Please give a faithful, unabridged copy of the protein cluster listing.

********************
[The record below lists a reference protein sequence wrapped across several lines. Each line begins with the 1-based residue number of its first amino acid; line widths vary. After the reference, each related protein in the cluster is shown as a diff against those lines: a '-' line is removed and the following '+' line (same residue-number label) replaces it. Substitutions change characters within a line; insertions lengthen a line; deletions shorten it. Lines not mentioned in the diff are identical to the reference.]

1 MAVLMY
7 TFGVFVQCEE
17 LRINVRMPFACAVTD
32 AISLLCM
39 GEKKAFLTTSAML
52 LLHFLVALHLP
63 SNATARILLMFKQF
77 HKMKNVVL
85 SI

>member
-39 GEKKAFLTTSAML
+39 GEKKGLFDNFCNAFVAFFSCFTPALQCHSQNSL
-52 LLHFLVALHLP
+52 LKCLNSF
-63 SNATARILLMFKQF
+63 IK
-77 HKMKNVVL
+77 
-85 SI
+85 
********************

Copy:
[The record below lists a reference protein sequence wrapped across several lines. Each line begins with the 1-based residue number of its first amino acid; line widths vary. After the reference, each related protein in the cluster is shown as a diff against those lines: a '-' line is removed and the following '+' line (same residue-number label) replaces it. Substitutions change characters within a line; insertions lengthen a line; deletions shorten it. Lines not mentioned in the diff are identical to the reference.]

1 MAVLMY
7 TFGVFVQCEE
17 LRINVRMPFACAVTD
32 AISLLCM
39 GEKKAFLTTSAML
52 LLHFLVALHLP
63 SNATARILLMFKQF
77 HKMKNVVL
85 SI

>member
-39 GEKKAFLTTSAML
+39 GEKKGLFDNFCNAFVAFFSCFTPALQCHSQNSL
-52 LLHFLVALHLP
+52 LKCLNSF
-63 SNATARILLMFKQF
+63 IK
-77 HKMKNVVL
+77 
-85 SI
+85 